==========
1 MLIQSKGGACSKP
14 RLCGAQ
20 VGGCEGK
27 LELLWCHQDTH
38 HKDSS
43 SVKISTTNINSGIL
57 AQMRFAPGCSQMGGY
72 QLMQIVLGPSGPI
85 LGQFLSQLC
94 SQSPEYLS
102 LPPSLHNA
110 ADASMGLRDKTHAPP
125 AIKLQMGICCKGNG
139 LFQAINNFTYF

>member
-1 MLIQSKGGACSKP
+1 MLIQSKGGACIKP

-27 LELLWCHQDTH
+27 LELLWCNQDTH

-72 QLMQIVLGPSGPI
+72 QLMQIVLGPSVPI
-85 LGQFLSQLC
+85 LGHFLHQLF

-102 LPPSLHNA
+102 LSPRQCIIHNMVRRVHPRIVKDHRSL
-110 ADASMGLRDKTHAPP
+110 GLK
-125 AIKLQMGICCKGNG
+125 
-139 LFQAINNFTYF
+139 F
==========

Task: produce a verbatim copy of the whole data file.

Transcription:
1 MLIQSKGGACSKP
14 RLCGAQ
20 VGGCEGK
27 LELLWCHQDTH
38 HKDSS
43 SVKISTTNINSGIL
57 AQMRFAPGCSQMGGY
72 QLMQIVLGPSGPI
85 LGQFLSQLC
94 SQSPEYLS
102 LPPSLHNA
110 ADASMGLRDKTHAPP
125 AIKLQMGICCKGNG
139 LFQAINNFTYF

>member
-1 MLIQSKGGACSKP
+1 MLIQSKGGACIKP

-27 LELLWCHQDTH
+27 LELLWCNQDTH

-72 QLMQIVLGPSGPI
+72 QLMQIVLGPSVPI
-85 LGQFLSQLC
+85 LGHFLHQLF

-102 LPPSLHNA
+102 LSPRQCIIHNMVRRVHPRIVKDHRSL
-110 ADASMGLRDKTHAPP
+110 GLK
-125 AIKLQMGICCKGNG
+125 
-139 LFQAINNFTYF
+139 F